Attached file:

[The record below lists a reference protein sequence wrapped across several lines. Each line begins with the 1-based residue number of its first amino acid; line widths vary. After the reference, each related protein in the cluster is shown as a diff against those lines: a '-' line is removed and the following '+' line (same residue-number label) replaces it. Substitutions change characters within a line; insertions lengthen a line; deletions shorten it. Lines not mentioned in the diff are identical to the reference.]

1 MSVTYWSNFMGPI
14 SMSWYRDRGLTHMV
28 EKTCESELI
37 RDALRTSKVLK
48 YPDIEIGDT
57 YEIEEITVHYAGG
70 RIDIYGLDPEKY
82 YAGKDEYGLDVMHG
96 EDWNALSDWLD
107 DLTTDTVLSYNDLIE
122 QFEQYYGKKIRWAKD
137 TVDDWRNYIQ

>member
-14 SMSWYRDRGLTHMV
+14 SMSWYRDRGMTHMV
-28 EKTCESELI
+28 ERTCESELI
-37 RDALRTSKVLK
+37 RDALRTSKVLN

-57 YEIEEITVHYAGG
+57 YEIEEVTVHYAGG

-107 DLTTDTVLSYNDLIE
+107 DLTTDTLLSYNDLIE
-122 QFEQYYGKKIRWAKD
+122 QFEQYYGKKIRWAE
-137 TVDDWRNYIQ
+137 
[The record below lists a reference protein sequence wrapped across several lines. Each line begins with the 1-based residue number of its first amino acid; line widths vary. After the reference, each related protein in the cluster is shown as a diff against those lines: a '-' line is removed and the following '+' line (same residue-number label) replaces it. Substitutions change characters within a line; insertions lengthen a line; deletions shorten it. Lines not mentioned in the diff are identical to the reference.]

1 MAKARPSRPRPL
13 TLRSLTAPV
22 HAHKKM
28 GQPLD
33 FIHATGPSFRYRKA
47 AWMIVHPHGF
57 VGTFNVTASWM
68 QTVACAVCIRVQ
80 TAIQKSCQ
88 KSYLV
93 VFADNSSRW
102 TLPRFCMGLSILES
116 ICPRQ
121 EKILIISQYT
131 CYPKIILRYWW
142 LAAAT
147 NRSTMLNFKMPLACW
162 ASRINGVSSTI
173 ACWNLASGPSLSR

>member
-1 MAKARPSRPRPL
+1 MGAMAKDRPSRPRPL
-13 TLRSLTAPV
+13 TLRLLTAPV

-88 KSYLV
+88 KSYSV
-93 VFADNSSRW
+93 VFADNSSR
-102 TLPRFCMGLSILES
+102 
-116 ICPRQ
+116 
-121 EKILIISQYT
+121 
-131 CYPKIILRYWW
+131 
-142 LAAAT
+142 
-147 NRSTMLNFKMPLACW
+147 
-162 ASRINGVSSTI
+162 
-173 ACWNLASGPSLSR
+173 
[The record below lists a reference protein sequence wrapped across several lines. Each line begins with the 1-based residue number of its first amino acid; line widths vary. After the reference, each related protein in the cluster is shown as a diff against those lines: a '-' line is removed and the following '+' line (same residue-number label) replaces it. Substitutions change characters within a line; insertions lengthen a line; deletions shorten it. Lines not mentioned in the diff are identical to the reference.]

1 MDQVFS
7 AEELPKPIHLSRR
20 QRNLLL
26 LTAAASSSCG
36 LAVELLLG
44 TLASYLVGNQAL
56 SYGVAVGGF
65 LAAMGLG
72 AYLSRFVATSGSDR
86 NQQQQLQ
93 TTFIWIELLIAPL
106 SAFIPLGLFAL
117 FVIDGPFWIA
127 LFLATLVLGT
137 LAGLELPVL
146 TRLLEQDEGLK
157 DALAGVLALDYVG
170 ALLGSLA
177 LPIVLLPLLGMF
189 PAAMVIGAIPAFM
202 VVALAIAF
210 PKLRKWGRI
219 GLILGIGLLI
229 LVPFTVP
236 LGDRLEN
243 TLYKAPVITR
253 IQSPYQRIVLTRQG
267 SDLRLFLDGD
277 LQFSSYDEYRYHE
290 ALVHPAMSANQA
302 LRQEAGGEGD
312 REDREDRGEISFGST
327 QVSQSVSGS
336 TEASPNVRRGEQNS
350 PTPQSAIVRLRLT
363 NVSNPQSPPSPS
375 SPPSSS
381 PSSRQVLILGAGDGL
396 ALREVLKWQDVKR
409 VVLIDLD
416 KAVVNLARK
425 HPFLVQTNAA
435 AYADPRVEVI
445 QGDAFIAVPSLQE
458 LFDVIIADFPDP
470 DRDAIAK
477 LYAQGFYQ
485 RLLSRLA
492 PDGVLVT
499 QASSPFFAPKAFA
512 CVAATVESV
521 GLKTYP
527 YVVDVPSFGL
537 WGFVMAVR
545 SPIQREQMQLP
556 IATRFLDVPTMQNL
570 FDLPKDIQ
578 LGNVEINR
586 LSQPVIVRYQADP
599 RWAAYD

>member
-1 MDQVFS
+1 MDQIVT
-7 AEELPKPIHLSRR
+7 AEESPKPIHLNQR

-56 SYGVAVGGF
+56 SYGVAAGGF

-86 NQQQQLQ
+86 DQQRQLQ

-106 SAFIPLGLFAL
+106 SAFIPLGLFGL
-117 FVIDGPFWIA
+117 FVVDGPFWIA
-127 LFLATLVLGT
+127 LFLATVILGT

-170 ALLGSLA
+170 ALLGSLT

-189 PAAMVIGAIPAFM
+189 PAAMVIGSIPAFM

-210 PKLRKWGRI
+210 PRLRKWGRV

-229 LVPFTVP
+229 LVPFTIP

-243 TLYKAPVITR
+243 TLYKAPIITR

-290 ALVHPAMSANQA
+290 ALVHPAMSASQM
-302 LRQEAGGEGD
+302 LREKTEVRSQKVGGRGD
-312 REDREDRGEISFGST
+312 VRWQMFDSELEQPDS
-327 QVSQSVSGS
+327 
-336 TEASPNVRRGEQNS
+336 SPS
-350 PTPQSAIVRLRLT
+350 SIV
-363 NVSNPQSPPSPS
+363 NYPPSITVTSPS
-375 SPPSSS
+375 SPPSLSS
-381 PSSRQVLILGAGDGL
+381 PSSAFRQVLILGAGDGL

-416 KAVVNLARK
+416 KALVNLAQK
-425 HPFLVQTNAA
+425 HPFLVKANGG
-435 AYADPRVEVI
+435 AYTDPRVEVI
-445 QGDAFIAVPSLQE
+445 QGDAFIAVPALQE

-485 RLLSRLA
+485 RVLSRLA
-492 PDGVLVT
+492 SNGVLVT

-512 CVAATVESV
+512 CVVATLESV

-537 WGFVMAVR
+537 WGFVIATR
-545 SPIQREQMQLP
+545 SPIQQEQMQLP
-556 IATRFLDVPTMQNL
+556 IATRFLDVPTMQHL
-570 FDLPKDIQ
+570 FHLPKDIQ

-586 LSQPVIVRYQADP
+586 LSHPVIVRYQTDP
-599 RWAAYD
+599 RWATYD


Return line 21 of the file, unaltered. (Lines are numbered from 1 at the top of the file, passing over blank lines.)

-57 YEIEEITVHYAGG